VATICAN CITY, April 10 — Pope Francis aims to unite conservative and reformist strands of Catholicism with the first canonisation of two popes this month—an impressive masterstroke that has already stirred dissent in some quarters.
Conferring sainthood on John XXIII and John Paul II means bringing together two distinct schools of thought on what a pope should be—a humble parish priest figure or a globetrotting, charismatic superstar.
John Allen, a Vatican affairs expert at the Boston Globe in the United States, has written that the joint canonisation shows Francis’ “inclusive spirit”.
“Francis is speaking not just to the outside world but to rival camps within the Catholic fold who see John XXIII and John Paul II as their heroes—meaning liberals and conservatives, respectively,” he said.
Just a few months into his reign, Francis broke with tradition last year by dramatically propelling the canonisation case for John XXIII—known as “Good Pope John” and a pontiff with whom he shares similarities.
Less widely known than Poland’s Karol Wojtyla, Italy’s Angelo Roncalli played a key role in modernising Catholicism in the 1960s and to this day inspires progressives who want a more down-to-earth Church.
The two popes will be canonised together in St Peter’s Basilica on April 27, with many pilgrims—anything from hundreds of thousands to a few million—expected.
Rome city authorities are deploying thousands of police officers and setting up four giant screens in the city centre so pilgrims can follow the canonisation mass.
Pope emeritus Benedict XVI, who last year became the first pontiff to resign since the Middle Ages, could also attend, meaning two living and two deceased popes would be present at the historic ceremony.
Enthusiasts can follow the action on the dedicated website www.2papisanti.org which has even been coming out with daily vignettes depicting the two popes preparing for sainthood as comic-book characters.
While sainthood appeared a foregone conclusion for John Paul II from the moment a vast crowd of mourners chanted “Santo Subito!” (Sainthood Now!) at his funeral in 2005, the result for John XXIII was less obvious.
With his canonisation announcement in July 2013, Francis confirmed two miracles attributed to John Paul II in the traditional procedure for sainthood, but crucially skipped a step for John XXIII.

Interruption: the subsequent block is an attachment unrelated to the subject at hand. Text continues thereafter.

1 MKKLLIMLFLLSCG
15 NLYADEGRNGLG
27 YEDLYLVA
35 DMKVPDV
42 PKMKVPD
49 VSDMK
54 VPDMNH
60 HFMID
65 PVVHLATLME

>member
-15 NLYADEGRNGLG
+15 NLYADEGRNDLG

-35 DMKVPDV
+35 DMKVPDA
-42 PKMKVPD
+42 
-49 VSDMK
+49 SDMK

Francis declared the Italian pope, who only had one supposed miraculous healing to his name, so widely venerated already that he did not need a second miracle—a rare loophole under Catholic Church rules.
“It highlights the fact that the devotion was not very widespread”, said Marco Tosatti, a Vatican expert for the La Stampa daily, suggesting that fewer people praying to John XXIII meant less chance of miracles.
“He wanted to make someone he really likes a saint.”
The move has irritated Wojtyla’s Polish fans who say it overshadows their hero—a divisive figure who critics say turned a blind eye to paedophile priests and waged a campaign against leftist clergymen.
Vatican conservatives have also expressed concern about bending the rules on sainthood, seeing this as the latest example of maverick behaviour from a pope who has shown impatience with tradition.
Bergoglio has frequently expressed admiration for John XXIII, a former Vatican diplomat known as the driving force behind the reformist Vatican II Council.
He has also eulogised—although less often—John Paul II as a “missionary” and a “tireless preacher”.
Vatican experts say that the double canonisation shows “political flair” by Pope Francis but it remains to be seen whether his efforts to unite Catholicism pay off.
Experts also point to some similarities between John XXIII and John Paul II, who both showed a tradition-breaking style tempered with conservatism on doctrine—similar to Pope Francis.
But expert Bruno Bartoloni said John Paul II’s fame overshadows that of John XXIII so much that the latter could end up being “a bit of a detail” at the ceremony.
“There was a veneration in Italy, he was extremely popular. Taxi drivers used to have his image on their dashboards! But now that generation is gone,” he said. — AFP